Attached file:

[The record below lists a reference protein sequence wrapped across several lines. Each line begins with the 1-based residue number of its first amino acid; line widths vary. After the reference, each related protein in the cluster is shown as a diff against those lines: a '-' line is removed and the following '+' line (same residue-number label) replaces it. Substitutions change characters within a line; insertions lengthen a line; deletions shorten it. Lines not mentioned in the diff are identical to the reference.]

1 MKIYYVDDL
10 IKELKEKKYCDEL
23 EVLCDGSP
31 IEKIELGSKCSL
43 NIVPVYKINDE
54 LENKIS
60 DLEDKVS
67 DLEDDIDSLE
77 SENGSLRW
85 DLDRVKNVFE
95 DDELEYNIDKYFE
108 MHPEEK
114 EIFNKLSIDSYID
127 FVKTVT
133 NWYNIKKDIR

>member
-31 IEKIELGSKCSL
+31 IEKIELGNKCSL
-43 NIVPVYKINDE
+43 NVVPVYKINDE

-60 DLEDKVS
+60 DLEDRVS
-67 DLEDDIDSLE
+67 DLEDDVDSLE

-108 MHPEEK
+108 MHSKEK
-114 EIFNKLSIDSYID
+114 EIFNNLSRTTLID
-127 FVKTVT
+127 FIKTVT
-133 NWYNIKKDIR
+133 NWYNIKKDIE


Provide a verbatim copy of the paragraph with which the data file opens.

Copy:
[The record below lists a reference protein sequence wrapped across several lines. Each line begins with the 1-based residue number of its first amino acid; line widths vary. After the reference, each related protein in the cluster is shown as a diff against those lines: a '-' line is removed and the following '+' line (same residue-number label) replaces it. Substitutions change characters within a line; insertions lengthen a line; deletions shorten it. Lines not mentioned in the diff are identical to the reference.]